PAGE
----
Laura Bliss is CityLab’s West Coast bureau chief. She also writes MapLab, a biweekly newsletter about maps (subscribe here). Her work has appeared in The New York Times, The Atlantic, Los Angeles magazine, and beyond.
In an interview, the guru of progressive parking policy reflects on his decades of research and writing, which transformed how cities look at the curb.
What’s the most emotional topic in transportation? According to Donald Shoup, it’s parking.
“Thinking about parking seems to take place in the reptilian cortex, the most primitive part of the brain responsible for making snap judgments about flight-or-flight issues, such as how to avoid being eaten,” Shoup writes in the introduction to his new book, Parking and the City (Planner’s Press, Routledge, 2018). “The reptilian cortex is said to govern instinctive behavior involved in aggression, territoriality, and ritual display—all important issues in parking.” Those screaming matches outside Trader Joe’s and tire-slashing episodes in Boston’s winter curb wars make slightly more sense in that frame: The threat of extra walking may be developed society’s most common, adrenaline-triggering equivalent to a charging fanged animal.
If only we could apply that instinctive fury to the real threat, which is the ruinous overabundance of parking, not the absence of it. It’s estimated that there are as many as two billion parking spots in the United States for a scant 200 million cars. Shoup, a research professor of urban planning at UCLA and the preeminent guru of parking policy, has devoted his 40-plus-year career to understanding the profound economic, geographic, and environmental consequences of that overallocation.
Thanks to Shoup and his many students, we know that cars cruising for on-street parking in American downtowns account for roughly 1,825 vehicle-miles traveled, for each curb space, every year—two-thirds the length of the country. We know that parking covers an astonishing percentage of urban land area (14 percent in housing-crunched Los Angeles county); that parking inflates the cost of housing and goods because developers fold it into property costs; and that when the city foots the bill for “free” parking, it’s a public subsidy to the affluent—non-car owning people are gifted no such real estate.
The High Cost of Free Parking, Shoup’s 2005 book, is often called “revolutionary” for turning an otherwise dry academic topic into a high-stakes urban issue. In the 500-page follow-up, Parking and the City, Shoup compiles and reviews the newest research on parking’s oft-invisible effects. He also shows the way to rein them in. Through real-world case studies and research projects, Shoup makes three central recommendations for cities: eliminate planning codes that require developers to build off-street parking, charge the correct prices for on-street parking throughout the day, and spend parking meter revenue to make visible improvements on metered streets.
He also writes with frankness and humor about the most difficult part of parking reform: feelings. Earlier this month, I spoke with Shoup about what it takes to move hearts and minds when it comes to asphalt’s blight. Our interview has been edited and condensed for clarity.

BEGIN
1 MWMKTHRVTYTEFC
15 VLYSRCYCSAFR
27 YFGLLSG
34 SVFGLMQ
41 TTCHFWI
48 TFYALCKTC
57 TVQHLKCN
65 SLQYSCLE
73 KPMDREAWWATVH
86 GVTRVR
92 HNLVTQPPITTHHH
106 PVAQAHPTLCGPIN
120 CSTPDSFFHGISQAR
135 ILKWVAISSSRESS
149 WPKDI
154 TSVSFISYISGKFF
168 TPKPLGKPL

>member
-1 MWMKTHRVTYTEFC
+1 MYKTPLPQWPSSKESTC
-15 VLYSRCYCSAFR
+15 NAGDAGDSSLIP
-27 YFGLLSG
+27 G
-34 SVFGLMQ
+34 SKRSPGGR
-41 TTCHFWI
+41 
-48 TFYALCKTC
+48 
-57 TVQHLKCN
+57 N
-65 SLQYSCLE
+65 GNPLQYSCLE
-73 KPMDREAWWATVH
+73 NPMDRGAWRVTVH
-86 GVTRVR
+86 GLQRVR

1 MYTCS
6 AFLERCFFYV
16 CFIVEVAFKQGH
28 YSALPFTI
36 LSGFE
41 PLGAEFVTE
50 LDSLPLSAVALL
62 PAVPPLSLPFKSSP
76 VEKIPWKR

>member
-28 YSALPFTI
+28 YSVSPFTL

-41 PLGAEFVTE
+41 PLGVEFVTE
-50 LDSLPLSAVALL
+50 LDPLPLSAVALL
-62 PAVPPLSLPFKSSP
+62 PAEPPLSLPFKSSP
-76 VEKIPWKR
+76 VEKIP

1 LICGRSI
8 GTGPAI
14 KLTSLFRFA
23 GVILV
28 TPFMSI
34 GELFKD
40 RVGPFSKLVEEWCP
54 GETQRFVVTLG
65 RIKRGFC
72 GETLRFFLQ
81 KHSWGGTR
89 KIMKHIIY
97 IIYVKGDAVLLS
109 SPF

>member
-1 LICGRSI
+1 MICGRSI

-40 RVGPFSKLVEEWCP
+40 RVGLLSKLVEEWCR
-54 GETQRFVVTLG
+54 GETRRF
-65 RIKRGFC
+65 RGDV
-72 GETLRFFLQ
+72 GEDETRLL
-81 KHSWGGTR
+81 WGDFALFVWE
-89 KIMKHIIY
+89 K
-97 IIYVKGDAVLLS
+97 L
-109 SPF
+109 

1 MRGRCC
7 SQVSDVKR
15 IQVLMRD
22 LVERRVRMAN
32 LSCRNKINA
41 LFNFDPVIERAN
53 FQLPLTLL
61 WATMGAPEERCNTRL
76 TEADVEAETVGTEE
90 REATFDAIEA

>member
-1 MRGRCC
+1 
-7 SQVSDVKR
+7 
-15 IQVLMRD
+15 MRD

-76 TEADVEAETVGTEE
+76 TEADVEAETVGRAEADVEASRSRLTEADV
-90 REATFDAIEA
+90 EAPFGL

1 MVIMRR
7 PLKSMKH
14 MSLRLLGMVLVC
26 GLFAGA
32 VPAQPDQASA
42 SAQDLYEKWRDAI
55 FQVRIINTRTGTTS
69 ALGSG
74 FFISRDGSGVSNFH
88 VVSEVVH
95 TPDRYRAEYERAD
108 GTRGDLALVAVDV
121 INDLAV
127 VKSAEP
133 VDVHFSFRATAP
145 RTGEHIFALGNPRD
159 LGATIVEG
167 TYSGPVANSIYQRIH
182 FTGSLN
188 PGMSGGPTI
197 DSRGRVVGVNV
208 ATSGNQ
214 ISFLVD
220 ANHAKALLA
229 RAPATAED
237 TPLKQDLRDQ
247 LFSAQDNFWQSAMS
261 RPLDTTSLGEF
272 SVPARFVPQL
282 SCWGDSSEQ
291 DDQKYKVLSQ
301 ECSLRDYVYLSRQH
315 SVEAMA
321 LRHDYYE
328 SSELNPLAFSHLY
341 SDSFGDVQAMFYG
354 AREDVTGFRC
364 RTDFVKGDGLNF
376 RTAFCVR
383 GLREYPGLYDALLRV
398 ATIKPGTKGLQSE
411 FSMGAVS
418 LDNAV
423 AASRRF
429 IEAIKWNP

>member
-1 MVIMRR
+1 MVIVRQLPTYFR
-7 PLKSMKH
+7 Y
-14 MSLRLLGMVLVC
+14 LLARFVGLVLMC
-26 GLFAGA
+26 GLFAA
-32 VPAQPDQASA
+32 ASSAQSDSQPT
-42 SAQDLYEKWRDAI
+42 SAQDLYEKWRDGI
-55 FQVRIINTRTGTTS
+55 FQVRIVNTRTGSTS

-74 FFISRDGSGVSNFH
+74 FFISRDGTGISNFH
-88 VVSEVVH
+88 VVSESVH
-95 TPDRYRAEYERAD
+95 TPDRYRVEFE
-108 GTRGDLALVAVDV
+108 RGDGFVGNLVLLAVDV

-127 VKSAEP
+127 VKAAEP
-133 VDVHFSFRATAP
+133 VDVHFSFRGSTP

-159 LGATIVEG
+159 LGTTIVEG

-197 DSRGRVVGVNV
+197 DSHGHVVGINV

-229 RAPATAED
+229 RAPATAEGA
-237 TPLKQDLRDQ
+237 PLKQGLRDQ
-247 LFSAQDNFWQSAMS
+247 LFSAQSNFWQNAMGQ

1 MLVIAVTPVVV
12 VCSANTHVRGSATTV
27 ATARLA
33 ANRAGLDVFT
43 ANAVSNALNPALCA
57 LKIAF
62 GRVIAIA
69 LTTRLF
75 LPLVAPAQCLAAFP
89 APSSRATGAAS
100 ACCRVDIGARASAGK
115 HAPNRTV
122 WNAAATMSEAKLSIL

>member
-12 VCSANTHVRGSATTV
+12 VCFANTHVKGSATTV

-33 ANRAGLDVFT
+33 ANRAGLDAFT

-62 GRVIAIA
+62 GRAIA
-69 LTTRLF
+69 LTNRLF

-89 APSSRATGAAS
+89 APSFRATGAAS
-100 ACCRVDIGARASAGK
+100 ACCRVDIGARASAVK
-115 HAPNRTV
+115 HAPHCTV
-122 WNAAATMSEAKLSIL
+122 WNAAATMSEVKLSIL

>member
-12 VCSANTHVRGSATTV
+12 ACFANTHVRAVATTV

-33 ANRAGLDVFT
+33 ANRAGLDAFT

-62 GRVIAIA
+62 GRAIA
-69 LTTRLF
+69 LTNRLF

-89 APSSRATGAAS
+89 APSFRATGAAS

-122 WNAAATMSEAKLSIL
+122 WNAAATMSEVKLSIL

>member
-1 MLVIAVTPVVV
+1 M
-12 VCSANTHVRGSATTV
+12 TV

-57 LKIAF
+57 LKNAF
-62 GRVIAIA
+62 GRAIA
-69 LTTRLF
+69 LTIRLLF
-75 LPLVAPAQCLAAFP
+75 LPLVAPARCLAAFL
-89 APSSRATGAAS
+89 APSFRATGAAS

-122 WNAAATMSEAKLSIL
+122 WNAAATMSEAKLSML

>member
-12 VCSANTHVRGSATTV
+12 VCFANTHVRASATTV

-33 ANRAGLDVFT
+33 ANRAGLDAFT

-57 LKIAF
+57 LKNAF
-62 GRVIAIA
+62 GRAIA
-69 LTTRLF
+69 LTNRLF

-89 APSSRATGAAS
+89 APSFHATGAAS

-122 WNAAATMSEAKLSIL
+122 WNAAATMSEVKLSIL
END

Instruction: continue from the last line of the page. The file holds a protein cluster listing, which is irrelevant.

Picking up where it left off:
You write that when you started to research parking as a Ph.D student in the 1960s, it was a fairly boring topic. You call yourself an academic “bottom feeder” for taking it up. What interested you initially?
I think the thing that triggered my interest was employer-paid parking. I was writing on equity and transportation, and thought it was so unfair that employers offer parking to drivers but nothing to everyone else. If you walked, you got nothing. And it’s inefficient. This was 1976, when the government was trying to cut down on congestion, but these employers were increasing driving. So I did a lot of work on that, which led to my research showing that employers who offer free parking should have to offer the cash value, too. [This became law for certain employers in California.] That early success should lead to more interest in parking, academically, but I still had sort of a monopoly on it for many years. It was boring and low status. By no means am I the smartest urban planner, but I had the luck to look at something people had neglected and now agree is very important.
Your new book is full of recent success stories about cities enacting parking reforms—like parking benefit districts, maximum parking requirements, and dynamic pricing—from Houston to London to Beijing to Pasadena. Do you take pleasure in seeing policies born of all your years of under-the-radar labor finally taking hold?
It’s been 13 years since my first book, and I think people are surprised by how many cities have been persuaded to follow the recommendations. I’m very happy people are beginning to see the huge benefits of getting parking right.
Your work has often been praised for demonstrating the nexus between parking and all manner of urban ills: congestion, pollution, affordability, sprawl. Why is it important to illuminate these connections?
I have a second life in going around the world, giving talks to people about parking. It might be city governments; it might be global warming people. I go and talk, and usually people are enthusiastic but nothing happens. But in other cases people are convinced.
I think where I have been successful is in showing how parking is connected to whatever someone thinks is important. If they’re interested in housing or global warming or urban design or whatever, I can show them that parking reforms will help to solve the problem. It took a while for me to realize that not many people are interested in parking reforms unless I can show a direct connection to something else.
Could you give an example?